by Troy R Jensen on Sep. 08, 2017

Bankruptcy & Debt Bankruptcy Bankruptcy & Debt  Credit & Debt 

Summary: This article has tips for debtors to avoid actions that might negatively impact a future bankruptcy filing. This is not a complete list of pitfalls that could jeopardize your case. You are advised to consult with a bankruptcy attorney before engaging in any transactions involving debts or assets.

TIP #1.  Pay off a credit card with a small balance before filing, or apply for a new credit card. Every creditor a consumer owes money to MUST be listed when a consumer files bankruptcy. The Bankruptcy Court will then notify all creditors of the bankruptcy filing.  The Creditor will generally revoke charging privileges at that point. If a consumer has a credit card with a balance of less than $600.00, however, the consumer should consider paying off the balance before filing for bankruptcy. If there is no balance owing to the Creditor at the time of filing, it is not necessary to list such Creditor in the bankruptcy schedules, and the Creditor will not be notified of the bankruptcy. Thereafter, the consumer might retain charging privileges. Similarly, a consumer may wish to consider applying for a new credit card before filing bankruptcy, but refrain from making charges on the card until after the bankruptcy filing. Again, the new creditor will not be notified of the bankruptcy filing and charging privileges will be retained. Of course, it is possible that a Creditor could learn of the bankruptcy filing some time after the fact through a credit report or some other means, and terminate charging privileges.

TIP #2.  Do not withdraw or take out a loan against a 401K, IRA or other similar retirement account to pay off or consolidate debt. Under Utah law, an individual's interest as a participant or beneficiary to a retirement plan such as a 401(k), IRA, or other similar tax-deferred retirement plan is exempt from creditors in bankruptcy. Therefore, a consumer may file bankruptcy, eliminate or consolidate debt, and retain all funds in their 401(k), IRA or other similar retirement plans (except deposits made one year before filing). Early withdrawal results in tax liabilities and penalties which are not dischargeable in bankruptcy. A consumer should consider filing bankruptcy to resolve their financial problems and preserve this asset for retirement purposes.

TIP #3.  Do not borrow money against a home to pay off excessive debt or consolidate debt. The Homestead laws in the State of Utah were amended in 2013 and are presently very favorable to bankruptcy debtors. The present exemption for an individual's primary residence is $30,000.00 per individual and $60,000.00 collectively for married couples. Therefore, consumers should seriously consider resolving their financial difficulties through bankruptcy organization (Chapter 13) or bankruptcy liquidation (Chapter 7). Debtors can claim equity in their home as exempt and emerge from bankruptcy with that equity intact. Incurring additional long-term debt against a home often results in excessively high payments which may place consumers at risk of losing their homes at a later date.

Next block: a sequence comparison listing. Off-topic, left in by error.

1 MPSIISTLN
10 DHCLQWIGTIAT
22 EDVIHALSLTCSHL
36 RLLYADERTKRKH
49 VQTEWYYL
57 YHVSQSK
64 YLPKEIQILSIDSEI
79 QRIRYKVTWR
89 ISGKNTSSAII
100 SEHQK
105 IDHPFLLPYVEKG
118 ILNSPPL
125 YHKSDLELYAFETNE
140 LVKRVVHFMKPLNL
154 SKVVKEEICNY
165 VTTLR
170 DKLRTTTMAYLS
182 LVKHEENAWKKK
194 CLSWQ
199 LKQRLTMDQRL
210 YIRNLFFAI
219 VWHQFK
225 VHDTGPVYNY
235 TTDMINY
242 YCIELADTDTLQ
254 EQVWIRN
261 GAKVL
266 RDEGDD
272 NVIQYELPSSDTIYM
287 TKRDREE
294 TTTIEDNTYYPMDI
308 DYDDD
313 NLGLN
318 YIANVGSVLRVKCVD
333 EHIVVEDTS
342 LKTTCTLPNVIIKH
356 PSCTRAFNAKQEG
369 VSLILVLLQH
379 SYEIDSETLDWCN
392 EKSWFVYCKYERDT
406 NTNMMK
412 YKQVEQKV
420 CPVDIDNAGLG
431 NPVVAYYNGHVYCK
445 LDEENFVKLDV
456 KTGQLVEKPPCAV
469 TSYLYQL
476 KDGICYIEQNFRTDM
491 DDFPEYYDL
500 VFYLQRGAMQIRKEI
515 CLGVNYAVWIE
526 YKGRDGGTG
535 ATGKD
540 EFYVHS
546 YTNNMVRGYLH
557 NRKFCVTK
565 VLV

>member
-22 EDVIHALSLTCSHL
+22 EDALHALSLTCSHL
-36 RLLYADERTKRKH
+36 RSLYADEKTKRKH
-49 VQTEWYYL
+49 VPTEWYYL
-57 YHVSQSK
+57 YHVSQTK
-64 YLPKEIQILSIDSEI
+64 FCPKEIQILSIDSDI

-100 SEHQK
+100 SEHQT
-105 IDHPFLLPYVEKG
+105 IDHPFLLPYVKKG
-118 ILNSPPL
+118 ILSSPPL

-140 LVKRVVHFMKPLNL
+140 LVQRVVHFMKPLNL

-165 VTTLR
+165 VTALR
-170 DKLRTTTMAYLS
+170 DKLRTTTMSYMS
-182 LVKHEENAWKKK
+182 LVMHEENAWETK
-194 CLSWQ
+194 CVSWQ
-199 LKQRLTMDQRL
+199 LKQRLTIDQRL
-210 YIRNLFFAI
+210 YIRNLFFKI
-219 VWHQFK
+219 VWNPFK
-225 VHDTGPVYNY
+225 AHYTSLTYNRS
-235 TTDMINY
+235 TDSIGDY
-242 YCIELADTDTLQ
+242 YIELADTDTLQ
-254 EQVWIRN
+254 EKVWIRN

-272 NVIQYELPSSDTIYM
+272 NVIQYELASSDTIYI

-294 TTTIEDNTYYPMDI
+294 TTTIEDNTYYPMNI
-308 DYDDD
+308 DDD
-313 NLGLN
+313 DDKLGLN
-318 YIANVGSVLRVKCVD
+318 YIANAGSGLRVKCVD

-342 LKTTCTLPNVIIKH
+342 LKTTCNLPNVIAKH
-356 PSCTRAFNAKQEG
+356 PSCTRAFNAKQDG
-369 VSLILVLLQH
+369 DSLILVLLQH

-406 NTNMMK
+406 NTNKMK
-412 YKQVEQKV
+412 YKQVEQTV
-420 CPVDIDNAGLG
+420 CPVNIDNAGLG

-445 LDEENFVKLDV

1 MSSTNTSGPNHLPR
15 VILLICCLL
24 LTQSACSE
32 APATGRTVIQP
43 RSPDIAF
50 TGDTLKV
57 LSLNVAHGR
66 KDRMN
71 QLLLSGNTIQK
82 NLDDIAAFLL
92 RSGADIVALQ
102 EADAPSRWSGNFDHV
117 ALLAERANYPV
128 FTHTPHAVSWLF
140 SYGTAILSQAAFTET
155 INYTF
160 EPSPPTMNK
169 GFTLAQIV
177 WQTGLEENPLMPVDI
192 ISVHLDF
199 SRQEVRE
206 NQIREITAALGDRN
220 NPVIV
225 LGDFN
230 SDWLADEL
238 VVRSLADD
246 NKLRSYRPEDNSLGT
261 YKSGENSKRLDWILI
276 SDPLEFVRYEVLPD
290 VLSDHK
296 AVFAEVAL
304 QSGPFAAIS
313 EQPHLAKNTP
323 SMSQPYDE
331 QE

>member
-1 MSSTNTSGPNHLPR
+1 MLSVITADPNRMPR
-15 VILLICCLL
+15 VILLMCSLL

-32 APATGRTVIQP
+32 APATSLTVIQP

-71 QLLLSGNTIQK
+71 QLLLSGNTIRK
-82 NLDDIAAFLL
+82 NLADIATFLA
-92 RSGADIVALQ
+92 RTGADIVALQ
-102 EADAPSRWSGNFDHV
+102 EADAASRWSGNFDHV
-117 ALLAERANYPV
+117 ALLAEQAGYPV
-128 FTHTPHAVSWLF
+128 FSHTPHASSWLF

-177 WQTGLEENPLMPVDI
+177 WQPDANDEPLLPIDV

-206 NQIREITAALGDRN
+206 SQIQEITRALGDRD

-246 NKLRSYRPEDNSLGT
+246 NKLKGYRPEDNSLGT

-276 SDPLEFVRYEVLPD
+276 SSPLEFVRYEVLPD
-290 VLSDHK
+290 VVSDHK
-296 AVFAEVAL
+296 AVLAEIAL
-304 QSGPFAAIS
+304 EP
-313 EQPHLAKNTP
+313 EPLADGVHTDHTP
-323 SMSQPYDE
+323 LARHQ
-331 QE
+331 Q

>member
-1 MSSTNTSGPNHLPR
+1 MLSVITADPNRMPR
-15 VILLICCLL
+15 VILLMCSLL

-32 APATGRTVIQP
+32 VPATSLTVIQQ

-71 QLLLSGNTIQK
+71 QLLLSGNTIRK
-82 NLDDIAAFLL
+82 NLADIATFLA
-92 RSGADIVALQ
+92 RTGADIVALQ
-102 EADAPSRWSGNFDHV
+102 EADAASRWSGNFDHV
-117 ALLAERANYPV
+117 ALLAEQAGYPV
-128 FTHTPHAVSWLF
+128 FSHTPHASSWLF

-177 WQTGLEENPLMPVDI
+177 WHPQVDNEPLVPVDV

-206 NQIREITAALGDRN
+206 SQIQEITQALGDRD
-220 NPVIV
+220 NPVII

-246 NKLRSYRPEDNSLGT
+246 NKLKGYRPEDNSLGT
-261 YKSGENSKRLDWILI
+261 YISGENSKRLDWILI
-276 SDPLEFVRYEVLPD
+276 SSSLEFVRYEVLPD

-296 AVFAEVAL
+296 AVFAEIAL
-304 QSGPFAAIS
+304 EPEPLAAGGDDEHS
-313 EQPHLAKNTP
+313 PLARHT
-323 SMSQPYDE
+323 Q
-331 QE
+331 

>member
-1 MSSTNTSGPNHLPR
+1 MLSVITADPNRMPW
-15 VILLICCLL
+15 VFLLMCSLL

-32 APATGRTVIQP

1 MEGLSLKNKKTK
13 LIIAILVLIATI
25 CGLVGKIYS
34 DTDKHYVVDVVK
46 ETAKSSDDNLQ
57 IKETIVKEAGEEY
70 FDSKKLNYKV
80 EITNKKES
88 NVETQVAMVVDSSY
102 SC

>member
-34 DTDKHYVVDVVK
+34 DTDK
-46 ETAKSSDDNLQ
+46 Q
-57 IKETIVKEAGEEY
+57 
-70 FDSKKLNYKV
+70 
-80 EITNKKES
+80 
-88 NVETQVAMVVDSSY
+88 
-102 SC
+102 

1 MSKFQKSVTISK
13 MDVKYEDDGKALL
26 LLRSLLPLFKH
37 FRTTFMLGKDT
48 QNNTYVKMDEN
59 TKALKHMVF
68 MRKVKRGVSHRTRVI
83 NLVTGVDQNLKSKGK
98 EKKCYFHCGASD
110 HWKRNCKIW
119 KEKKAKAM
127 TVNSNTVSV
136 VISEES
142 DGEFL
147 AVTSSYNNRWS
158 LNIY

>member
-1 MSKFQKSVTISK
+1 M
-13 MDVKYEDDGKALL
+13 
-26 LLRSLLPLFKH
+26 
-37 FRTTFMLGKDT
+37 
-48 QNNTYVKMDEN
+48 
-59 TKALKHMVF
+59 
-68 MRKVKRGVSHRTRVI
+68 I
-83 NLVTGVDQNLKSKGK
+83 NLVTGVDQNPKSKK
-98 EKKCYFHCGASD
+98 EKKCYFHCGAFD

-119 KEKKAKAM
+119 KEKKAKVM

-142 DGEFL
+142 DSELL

TIP #4.  Do not pay $600.00 or more to preferred Creditors before filing bankruptcy.  Debtors must disclose in their bankruptcy schedules, payments to any single Creditor aggregating more than $600.00 within 90-days before filing bankruptcy.  Debtors must also disclose payments of $600.00 or more to "insiders" including relatives and business associates within one year before filing.  Bankruptcy law prohibits preferences that favor one unsecured creditor over another, and payments to regular creditors within 90-days of filing bankruptcy, and to relatives or business associates within one-year of filing bankruptcy, are considered preferential payments.  The Trustee has avoidance powers which allow him or her to recover these preferential payments and divide the proceeds pro-rata among your other Creditors.  

TIP #5.  Do not put property you own into someone else's name to prevent it from being taken by creditors or the bankruptcy trustee.  Transferring assets into some else's name prior to filing bankruptcy to protect the assets from being taken by the Bankruptcy Trustee is fraud on Creditors and can result in your discharge being denied.  In addition, the Bankruptcy Trustee can take back the assets from the person to whom they were transferred.  Many assets owned by consumers are exempt which means they cannot be taken by a creditor or the Bankruptcy Trustee.  Debtors owning non-exempt assets may retain all assets in a Chapter 13 bankruptcy case.  Consult your bankruptcy attorney before selling, transferring or converting property or financial assets.  

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